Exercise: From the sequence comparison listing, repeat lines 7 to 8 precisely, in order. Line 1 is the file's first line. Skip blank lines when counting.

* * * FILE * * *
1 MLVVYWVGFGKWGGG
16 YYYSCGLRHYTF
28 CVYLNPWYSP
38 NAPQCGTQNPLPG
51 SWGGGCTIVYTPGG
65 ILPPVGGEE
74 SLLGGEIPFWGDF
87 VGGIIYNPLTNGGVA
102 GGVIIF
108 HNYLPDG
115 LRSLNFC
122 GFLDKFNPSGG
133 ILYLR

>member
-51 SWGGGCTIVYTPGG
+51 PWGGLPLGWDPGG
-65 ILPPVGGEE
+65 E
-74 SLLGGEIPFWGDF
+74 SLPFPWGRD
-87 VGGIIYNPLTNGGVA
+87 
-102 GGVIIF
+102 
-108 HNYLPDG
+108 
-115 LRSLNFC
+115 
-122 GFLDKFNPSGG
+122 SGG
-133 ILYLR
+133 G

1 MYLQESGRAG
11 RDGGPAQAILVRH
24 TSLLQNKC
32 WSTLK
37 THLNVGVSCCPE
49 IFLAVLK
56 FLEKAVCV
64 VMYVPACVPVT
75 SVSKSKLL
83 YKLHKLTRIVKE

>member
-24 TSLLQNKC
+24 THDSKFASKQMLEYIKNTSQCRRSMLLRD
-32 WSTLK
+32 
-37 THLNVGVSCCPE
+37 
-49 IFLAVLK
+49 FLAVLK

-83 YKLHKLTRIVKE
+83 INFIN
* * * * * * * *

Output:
74 SLLGGEIPFWGDF
87 VGGIIYNPLTNGGVA